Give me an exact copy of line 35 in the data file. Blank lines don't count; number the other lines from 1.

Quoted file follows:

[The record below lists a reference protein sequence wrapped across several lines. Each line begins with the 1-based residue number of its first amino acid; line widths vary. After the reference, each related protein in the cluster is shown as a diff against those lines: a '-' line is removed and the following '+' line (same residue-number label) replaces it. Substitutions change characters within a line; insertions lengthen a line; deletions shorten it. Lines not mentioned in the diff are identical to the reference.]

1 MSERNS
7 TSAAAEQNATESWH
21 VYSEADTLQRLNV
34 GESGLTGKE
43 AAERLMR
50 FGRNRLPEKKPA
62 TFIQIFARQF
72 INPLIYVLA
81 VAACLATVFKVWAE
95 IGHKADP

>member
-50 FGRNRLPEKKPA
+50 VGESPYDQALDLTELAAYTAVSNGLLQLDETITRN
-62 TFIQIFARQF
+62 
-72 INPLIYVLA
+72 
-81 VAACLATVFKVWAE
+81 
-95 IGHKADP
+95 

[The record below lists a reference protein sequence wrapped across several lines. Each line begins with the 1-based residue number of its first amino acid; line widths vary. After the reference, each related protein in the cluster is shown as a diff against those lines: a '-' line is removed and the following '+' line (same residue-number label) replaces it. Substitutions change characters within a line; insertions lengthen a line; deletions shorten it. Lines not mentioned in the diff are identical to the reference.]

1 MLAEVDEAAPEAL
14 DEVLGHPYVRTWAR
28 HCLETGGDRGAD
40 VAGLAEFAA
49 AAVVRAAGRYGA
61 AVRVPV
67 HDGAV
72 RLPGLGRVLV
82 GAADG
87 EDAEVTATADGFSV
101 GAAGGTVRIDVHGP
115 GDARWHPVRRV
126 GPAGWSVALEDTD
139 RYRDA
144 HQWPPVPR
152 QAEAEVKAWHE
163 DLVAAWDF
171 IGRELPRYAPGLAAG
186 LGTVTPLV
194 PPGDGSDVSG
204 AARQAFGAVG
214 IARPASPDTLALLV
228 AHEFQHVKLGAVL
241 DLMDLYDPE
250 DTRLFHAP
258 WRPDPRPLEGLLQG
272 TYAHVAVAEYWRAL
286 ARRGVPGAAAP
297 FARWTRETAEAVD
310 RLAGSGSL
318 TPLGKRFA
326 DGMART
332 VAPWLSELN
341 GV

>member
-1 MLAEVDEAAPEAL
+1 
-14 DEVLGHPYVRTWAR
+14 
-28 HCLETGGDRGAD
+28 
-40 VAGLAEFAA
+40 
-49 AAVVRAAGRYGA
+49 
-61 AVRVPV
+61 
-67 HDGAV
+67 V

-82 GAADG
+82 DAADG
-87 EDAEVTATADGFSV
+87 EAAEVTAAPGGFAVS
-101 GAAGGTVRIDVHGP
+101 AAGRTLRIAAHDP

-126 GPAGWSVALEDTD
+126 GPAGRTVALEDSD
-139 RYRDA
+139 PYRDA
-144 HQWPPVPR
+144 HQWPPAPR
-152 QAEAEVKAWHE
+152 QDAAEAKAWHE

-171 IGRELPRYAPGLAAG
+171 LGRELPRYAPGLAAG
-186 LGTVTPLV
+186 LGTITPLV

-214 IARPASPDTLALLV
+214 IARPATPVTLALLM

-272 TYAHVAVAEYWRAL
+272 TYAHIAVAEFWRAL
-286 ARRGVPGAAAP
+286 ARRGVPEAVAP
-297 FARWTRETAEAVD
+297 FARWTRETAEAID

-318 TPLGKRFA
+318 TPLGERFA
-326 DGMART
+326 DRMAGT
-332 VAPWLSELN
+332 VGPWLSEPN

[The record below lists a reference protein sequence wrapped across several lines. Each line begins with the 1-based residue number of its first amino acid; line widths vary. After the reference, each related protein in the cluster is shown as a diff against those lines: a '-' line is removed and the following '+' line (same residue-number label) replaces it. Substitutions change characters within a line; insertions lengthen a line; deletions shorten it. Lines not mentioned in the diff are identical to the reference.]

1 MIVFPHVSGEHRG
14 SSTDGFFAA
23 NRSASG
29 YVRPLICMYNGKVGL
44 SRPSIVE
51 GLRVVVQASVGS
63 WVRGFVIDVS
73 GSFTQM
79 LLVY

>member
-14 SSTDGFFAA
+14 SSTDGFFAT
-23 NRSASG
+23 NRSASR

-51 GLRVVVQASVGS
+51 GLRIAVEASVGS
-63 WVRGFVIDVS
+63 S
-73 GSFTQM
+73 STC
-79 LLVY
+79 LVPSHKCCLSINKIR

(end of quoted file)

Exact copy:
115 GDARWHPVRRV